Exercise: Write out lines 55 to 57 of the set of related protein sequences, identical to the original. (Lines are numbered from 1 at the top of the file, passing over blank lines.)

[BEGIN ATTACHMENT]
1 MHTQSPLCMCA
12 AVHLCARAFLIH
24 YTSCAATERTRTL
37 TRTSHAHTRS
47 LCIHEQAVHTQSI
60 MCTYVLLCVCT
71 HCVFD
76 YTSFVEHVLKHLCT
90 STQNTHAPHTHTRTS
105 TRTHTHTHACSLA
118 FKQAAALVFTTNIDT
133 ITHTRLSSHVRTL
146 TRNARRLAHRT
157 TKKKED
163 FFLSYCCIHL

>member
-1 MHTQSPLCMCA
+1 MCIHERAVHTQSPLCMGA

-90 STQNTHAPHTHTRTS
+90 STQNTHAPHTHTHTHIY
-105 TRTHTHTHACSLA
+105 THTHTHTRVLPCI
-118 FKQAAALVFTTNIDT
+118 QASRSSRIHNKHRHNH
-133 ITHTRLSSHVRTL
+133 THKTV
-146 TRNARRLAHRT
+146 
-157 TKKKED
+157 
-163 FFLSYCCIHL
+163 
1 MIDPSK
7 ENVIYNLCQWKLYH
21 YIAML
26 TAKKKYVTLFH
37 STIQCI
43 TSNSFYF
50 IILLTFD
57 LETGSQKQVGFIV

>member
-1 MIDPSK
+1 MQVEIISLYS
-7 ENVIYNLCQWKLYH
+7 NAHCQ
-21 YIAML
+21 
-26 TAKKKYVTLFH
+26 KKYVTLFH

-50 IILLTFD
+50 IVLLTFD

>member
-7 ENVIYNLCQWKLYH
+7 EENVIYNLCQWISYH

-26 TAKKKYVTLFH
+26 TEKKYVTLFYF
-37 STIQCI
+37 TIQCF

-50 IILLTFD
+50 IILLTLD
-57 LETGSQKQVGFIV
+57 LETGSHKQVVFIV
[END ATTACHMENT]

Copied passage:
-26 TAKKKYVTLFH
+26 TEKKYVTLFYF
-37 STIQCI